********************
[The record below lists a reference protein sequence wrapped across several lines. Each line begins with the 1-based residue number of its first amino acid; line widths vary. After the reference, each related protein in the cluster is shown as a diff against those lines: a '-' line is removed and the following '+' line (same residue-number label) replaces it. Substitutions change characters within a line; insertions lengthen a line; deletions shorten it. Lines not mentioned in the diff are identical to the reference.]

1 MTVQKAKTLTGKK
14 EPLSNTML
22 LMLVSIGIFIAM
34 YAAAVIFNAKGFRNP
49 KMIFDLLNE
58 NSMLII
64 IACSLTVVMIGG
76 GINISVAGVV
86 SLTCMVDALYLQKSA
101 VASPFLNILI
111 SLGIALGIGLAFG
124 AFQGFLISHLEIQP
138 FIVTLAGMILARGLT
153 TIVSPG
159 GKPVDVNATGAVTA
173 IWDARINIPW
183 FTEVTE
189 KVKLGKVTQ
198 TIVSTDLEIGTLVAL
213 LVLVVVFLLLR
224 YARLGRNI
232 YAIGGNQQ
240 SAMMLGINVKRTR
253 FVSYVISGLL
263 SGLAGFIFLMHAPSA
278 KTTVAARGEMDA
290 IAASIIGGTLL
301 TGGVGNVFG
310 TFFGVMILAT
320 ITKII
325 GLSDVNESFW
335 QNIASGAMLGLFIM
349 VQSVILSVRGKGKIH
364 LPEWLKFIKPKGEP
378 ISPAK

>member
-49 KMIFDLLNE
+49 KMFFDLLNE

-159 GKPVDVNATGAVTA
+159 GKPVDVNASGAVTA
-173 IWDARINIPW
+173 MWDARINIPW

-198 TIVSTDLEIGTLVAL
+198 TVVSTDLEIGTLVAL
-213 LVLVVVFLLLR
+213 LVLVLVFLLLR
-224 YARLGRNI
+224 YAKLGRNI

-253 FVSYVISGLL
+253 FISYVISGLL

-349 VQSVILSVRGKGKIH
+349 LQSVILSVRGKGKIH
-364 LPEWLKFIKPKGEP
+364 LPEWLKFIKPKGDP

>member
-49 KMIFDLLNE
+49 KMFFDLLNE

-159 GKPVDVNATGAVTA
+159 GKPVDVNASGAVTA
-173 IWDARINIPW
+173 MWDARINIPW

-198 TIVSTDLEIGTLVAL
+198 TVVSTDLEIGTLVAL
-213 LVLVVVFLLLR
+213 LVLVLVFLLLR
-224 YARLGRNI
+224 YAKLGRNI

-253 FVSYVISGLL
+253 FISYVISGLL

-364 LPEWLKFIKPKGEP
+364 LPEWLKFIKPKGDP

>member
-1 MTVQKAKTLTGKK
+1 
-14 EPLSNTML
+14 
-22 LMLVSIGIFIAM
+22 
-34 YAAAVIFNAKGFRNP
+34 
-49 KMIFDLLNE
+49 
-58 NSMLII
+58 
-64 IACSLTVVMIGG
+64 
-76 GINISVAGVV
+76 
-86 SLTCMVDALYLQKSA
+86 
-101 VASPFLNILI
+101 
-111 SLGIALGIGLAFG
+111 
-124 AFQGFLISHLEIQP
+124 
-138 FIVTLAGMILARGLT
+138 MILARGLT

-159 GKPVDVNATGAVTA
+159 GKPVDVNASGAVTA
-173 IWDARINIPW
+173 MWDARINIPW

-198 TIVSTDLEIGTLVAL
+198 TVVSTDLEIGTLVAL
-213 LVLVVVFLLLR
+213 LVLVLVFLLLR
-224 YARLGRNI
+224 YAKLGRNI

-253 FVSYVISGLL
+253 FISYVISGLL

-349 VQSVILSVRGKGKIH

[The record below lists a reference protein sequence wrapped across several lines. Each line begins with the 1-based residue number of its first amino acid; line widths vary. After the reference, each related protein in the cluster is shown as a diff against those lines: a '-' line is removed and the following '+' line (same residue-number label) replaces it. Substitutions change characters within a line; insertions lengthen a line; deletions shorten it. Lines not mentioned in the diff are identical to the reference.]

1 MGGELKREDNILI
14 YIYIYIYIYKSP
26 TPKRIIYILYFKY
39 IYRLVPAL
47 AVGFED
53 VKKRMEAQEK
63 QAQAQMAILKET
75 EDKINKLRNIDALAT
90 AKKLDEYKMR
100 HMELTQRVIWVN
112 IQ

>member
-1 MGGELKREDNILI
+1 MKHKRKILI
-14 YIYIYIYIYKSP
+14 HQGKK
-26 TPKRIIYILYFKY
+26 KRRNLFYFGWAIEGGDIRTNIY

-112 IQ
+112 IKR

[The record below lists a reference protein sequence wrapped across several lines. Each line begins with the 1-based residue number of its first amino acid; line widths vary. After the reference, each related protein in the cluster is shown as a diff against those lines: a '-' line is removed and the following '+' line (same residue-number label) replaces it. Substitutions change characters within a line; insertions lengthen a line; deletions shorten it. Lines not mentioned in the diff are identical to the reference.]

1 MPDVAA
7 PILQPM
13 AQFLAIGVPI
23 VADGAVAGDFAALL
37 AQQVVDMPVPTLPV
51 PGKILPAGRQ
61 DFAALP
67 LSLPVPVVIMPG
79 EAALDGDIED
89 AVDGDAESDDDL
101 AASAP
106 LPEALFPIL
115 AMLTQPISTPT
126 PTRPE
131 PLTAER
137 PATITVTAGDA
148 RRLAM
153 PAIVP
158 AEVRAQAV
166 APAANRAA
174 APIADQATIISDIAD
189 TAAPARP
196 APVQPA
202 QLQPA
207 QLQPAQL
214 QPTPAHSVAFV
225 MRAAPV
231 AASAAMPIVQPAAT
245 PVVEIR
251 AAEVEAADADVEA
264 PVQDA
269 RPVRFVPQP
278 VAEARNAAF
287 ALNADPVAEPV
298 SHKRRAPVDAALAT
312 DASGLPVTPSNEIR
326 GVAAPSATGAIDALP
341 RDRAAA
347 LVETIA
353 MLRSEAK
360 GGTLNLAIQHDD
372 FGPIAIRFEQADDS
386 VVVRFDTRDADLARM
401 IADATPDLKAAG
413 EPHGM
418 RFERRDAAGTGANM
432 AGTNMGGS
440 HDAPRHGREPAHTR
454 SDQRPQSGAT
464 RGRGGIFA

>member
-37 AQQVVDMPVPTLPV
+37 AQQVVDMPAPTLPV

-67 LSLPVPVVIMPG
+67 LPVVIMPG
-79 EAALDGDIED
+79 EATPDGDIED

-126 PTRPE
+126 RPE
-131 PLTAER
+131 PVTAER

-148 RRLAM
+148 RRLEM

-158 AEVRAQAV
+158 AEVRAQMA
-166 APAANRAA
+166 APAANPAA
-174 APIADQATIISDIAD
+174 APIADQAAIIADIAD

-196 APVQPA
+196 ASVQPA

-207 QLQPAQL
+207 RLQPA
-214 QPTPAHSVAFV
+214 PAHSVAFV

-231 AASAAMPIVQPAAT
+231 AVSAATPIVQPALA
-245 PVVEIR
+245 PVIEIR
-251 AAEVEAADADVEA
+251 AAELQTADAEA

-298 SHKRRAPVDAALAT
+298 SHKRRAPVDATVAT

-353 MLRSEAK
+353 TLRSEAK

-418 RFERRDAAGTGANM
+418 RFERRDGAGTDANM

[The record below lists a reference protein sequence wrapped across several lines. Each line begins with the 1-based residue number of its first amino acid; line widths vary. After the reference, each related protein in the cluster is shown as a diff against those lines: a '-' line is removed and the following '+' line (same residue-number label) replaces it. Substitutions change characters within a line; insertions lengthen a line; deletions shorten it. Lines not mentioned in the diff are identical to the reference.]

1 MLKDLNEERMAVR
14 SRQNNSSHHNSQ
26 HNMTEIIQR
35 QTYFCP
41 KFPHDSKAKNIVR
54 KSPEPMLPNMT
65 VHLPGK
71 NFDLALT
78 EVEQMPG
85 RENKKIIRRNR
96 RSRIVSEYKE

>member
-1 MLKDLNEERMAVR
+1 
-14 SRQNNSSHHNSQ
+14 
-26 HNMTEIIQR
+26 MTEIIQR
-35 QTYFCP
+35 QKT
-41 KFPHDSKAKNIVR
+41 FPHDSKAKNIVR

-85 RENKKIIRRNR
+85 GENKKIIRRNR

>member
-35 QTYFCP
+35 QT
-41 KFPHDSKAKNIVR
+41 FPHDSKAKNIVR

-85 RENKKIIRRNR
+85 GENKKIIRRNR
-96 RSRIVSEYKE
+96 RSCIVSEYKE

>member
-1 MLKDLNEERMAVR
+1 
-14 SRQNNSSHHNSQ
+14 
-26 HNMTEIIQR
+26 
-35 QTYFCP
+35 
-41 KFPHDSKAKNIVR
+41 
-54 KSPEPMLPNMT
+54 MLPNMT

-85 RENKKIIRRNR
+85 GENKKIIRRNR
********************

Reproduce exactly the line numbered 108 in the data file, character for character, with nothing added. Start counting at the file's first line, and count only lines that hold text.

-224 YARLGRNI